The LSE experienced some problems with their switch to the new platform, apparently related to market data, and specifically to the market data provided via the FIX interfaces. Unfortunately, this has put FIX Protocol Limited into a position where it needs to defend itself. I find it laughable that someone would even think to blame the format of the messages, as if using one format over another has anything to do with the data being incorrect. It doesn’t take a rocket scientist to figure out that the most likely cause is the implementation of the FIX engine in the new LSE system as being the culprit. The data that is being delivered over the ITCH connections is apparently correct. If ITCH is correct, and the data is correct going into the FIX engines, then that tells me that the FIX engines themselves are the issue.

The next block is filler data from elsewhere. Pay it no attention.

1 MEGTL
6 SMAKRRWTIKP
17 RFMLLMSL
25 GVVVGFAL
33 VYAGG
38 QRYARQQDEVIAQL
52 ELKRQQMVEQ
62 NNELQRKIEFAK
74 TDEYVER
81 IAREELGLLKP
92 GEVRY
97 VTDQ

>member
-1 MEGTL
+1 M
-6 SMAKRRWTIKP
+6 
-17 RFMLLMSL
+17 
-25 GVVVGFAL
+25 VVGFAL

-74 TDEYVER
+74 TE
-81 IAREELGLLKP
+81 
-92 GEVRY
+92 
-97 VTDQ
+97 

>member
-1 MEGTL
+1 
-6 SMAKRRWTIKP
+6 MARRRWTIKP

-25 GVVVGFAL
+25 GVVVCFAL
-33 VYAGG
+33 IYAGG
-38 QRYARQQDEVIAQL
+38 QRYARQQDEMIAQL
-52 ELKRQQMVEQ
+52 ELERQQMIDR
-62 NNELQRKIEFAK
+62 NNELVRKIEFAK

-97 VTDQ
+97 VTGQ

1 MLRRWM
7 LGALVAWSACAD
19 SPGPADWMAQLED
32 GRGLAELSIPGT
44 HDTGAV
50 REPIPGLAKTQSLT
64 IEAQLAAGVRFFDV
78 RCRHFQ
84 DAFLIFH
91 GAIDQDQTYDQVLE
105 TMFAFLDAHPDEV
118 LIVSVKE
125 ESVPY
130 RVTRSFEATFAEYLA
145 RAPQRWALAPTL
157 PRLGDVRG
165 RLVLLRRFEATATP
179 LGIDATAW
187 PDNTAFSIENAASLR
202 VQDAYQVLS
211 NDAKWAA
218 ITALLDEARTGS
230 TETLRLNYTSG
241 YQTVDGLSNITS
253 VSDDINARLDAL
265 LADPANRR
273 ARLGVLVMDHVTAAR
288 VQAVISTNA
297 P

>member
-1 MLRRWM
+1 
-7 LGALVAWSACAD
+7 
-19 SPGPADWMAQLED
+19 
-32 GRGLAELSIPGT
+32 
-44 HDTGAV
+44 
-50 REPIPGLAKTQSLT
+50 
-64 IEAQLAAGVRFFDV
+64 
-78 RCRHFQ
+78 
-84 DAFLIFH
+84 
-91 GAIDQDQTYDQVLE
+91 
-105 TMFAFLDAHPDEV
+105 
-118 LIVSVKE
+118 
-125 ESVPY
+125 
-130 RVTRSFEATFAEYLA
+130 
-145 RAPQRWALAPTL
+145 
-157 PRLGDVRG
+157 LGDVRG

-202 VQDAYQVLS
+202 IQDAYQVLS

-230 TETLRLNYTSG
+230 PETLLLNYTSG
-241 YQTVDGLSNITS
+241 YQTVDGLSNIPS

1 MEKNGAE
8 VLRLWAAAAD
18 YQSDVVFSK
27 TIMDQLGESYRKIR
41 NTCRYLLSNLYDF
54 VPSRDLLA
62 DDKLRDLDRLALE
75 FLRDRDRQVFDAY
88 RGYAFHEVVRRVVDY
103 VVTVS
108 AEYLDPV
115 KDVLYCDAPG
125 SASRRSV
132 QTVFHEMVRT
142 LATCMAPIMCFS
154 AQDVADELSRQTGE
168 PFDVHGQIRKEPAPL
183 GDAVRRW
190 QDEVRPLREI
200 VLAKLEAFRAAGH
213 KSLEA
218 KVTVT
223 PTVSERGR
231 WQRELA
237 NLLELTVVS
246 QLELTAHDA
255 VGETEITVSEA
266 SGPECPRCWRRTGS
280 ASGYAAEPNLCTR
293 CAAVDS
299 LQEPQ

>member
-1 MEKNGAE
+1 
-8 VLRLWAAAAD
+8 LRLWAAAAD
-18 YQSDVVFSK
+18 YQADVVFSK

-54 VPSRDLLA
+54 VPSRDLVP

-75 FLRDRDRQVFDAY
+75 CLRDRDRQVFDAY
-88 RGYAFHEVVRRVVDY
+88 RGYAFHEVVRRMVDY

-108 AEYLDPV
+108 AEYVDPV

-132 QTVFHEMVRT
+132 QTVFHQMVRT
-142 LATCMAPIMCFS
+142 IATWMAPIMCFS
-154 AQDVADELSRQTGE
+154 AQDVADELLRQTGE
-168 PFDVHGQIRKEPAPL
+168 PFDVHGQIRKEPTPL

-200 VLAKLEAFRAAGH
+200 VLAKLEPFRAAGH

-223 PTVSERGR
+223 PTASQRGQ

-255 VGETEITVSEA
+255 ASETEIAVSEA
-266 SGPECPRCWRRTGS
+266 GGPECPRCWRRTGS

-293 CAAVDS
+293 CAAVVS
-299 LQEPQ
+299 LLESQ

Sadly, it wouldn’t surprise me that there might be people deriding this is a FIX problem. Granted, FIX isn’t without it’s issues, part of which stem from the nature of how it has evolved over time. But the choice of format will have nothing to do with the actual data being wrong. Thousands and thousands of firms send millions of orders worth billions of dollars every day using FIX, and they do so without issues. This isn’t a problem with the format, it is a problem with the implementation of it in the particular case.